HOW CAN CHURCHES MAINTAIN UNITY IN THE MIDST OF THIS CRISIS? | PART-3

In by Joel Webbon

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ARE THERE ANY OTHER METHODS OF ACHIEVING UNITY OTHER THAN CHARITY?

In regards to achieving and preserving unity, it is important to note that there are at least two methods of accomplishing this task: 1) One method is by extending charity in the midst of reasonable disagreement. And due to the unprecedented nature of the recent events surrounding Covid-19, I believe that disagreement among believers in this season is certainly reasonable. However, by making this statement, I am not saying that the Bible does not speak to the present challenges we are facing. Undoubtedly, there are both right and wrong answers to our questions. Therefore, in our attempts to extend charity toward one another during this season, we must be careful to avoid the type of language that affirms the moral relativism which faithful Christians have worked so hard to fight against throughout previous years. 2) The other method of achieving and preserving unity in the Church is powerful and persuasive preaching. Charity in the midst of disagreement certainly helps to preserve unity, but the greatest way to achieve unity in a local church is for its members to actually be persuaded of the same position.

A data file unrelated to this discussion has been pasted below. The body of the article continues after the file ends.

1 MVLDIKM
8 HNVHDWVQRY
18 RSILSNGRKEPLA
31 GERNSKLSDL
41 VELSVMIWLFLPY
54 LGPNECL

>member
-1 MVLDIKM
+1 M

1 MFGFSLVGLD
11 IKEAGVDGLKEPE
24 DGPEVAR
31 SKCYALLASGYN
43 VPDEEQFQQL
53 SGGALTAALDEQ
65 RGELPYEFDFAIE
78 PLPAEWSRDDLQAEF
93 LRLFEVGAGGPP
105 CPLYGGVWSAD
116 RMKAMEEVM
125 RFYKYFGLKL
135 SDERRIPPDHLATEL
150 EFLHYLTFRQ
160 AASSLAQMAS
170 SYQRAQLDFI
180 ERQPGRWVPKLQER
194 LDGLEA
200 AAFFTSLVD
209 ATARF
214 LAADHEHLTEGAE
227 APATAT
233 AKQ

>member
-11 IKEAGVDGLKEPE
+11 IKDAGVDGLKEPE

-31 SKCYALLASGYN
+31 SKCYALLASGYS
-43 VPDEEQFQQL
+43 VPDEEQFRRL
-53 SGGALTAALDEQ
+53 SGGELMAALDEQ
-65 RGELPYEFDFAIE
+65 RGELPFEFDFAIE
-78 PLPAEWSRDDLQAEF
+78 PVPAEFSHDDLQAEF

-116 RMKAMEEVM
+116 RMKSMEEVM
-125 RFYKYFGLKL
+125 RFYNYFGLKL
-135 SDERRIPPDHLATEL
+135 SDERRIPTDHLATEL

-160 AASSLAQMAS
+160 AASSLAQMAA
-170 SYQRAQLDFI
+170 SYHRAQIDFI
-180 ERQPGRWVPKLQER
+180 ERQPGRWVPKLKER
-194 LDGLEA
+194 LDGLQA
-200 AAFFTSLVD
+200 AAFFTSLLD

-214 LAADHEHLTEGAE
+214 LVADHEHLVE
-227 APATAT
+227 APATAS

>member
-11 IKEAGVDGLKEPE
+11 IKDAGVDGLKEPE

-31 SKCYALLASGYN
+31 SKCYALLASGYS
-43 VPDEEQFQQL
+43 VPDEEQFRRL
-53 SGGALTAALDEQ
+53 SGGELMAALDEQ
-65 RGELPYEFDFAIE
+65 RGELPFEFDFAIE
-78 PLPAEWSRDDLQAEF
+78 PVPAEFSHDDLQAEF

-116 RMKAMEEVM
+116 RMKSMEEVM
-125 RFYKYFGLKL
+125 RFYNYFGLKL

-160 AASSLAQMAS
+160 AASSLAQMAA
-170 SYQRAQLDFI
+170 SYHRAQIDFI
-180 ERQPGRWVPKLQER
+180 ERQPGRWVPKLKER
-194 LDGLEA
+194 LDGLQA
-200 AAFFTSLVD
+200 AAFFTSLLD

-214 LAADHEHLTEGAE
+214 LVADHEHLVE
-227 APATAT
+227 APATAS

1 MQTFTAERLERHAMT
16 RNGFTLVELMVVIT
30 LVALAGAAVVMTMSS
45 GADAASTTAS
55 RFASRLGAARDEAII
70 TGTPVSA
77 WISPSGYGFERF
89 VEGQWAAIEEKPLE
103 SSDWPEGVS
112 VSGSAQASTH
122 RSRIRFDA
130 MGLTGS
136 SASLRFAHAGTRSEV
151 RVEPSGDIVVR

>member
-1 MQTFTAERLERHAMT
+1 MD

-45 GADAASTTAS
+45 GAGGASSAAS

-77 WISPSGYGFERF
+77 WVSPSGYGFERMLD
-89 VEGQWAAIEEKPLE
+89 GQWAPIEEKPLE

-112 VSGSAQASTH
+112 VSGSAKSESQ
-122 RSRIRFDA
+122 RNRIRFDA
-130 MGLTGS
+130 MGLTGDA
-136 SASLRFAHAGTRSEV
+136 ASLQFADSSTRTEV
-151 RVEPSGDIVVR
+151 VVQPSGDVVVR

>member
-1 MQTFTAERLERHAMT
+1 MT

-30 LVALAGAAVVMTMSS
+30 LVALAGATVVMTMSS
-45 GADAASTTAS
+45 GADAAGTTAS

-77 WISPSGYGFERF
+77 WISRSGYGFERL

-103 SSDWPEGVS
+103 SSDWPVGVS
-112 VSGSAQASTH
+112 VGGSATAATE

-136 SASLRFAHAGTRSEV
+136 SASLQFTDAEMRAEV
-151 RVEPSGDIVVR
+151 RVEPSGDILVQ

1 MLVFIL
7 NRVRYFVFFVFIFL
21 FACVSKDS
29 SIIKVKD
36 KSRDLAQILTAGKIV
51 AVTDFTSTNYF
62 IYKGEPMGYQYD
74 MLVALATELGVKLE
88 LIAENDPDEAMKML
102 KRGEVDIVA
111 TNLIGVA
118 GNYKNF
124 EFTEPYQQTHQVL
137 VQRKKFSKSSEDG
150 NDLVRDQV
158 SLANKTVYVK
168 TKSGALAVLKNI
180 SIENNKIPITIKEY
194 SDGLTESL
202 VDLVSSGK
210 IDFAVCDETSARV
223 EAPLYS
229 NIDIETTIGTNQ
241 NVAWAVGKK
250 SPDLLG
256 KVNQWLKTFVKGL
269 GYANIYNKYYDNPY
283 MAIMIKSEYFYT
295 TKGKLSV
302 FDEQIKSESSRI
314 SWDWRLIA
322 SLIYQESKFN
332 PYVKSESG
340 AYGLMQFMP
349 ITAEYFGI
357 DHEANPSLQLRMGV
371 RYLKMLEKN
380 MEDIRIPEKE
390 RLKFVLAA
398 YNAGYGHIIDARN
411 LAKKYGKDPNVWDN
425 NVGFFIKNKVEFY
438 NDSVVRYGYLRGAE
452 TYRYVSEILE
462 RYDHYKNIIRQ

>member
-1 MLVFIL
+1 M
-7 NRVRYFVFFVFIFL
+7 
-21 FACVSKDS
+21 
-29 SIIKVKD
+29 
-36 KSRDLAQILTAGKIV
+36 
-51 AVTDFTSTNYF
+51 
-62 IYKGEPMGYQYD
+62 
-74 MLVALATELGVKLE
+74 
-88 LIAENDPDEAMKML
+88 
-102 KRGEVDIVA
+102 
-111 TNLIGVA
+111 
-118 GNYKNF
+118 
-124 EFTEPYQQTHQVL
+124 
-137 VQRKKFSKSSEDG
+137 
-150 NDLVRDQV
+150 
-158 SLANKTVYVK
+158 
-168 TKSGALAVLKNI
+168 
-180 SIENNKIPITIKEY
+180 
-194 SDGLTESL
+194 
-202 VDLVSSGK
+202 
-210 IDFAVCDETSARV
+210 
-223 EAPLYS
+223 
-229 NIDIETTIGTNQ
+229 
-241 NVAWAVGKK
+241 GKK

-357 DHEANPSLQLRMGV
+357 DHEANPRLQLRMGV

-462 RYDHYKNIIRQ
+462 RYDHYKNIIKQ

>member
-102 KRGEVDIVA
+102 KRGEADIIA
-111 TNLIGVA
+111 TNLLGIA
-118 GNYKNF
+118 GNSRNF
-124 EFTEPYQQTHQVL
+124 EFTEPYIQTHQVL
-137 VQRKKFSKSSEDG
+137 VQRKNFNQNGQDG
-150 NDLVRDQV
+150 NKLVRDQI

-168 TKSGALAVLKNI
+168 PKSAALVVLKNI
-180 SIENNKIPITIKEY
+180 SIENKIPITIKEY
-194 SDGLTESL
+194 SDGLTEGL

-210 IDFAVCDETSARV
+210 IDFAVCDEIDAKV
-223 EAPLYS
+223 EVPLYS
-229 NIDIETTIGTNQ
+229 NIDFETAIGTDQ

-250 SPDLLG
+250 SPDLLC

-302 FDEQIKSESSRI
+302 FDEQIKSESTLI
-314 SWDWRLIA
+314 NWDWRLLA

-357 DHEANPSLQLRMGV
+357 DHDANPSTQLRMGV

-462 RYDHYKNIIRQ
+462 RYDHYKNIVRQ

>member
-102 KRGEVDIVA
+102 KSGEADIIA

Charity in the midst of disagreement certainly helps to preserve unity, but the greatest way to achieve unity in a local church is for its members to actually be persuaded of the same position.